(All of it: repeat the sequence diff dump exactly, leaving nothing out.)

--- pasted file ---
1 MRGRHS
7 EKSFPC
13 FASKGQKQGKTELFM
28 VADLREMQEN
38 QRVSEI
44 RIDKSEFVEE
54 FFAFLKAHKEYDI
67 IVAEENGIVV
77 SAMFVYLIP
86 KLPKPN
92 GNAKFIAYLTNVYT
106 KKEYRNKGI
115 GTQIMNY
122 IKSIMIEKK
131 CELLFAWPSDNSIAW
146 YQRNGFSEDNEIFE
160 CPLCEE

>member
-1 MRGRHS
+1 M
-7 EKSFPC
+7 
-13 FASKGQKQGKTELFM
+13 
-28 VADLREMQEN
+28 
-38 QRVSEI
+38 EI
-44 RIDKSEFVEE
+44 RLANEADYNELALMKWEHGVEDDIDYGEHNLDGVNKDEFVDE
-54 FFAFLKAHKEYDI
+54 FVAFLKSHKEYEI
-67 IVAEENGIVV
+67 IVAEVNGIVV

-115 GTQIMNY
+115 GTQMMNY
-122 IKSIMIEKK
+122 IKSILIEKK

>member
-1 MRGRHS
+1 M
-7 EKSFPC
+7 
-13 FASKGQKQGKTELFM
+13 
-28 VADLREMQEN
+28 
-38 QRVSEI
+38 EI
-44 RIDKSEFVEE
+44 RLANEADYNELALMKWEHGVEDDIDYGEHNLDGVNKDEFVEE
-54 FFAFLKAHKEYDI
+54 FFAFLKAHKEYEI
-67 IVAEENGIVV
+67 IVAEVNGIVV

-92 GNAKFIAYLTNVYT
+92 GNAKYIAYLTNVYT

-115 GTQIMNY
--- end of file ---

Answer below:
1 MRGRHS
7 EKSFPC
13 FASKGQKQGKTELFM
28 VADLREMQEN
38 QRVSEI
44 RIDKSEFVEE
54 FFAFLKAHKEYDI
67 IVAEENGIVV
77 SAMFVYLIP
86 KLPKPN
92 GNAKFIAYLTNVYT
106 KKEYRNKGI
115 GTQIMNY
122 IKSIMIEKK
131 CELLFAWPSDNSIAW
146 YQRNGFSEDNEIFE
160 CPLCEE

>member
-1 MRGRHS
+1 M
-7 EKSFPC
+7 
-13 FASKGQKQGKTELFM
+13 
-28 VADLREMQEN
+28 
-38 QRVSEI
+38 EI
-44 RIDKSEFVEE
+44 RLANEADYNELALMKWEHGVEDDIDYGEHNLDGVNKDEFVDE
-54 FFAFLKAHKEYDI
+54 FVAFLKSHKEYEI
-67 IVAEENGIVV
+67 IVAEVNGIVV

-115 GTQIMNY
+115 GTQMMNY
-122 IKSIMIEKK
+122 IKSILIEKK

>member
-1 MRGRHS
+1 M
-7 EKSFPC
+7 
-13 FASKGQKQGKTELFM
+13 
-28 VADLREMQEN
+28 
-38 QRVSEI
+38 EI
-44 RIDKSEFVEE
+44 RLANEADYNELALMKWEHGVEDDIDYGEHNLDGVNKDEFVEE
-54 FFAFLKAHKEYDI
+54 FFAFLKAHKEYEI
-67 IVAEENGIVV
+67 IVAEVNGIVV

-92 GNAKFIAYLTNVYT
+92 GNAKYIAYLTNVYT

-115 GTQIMNY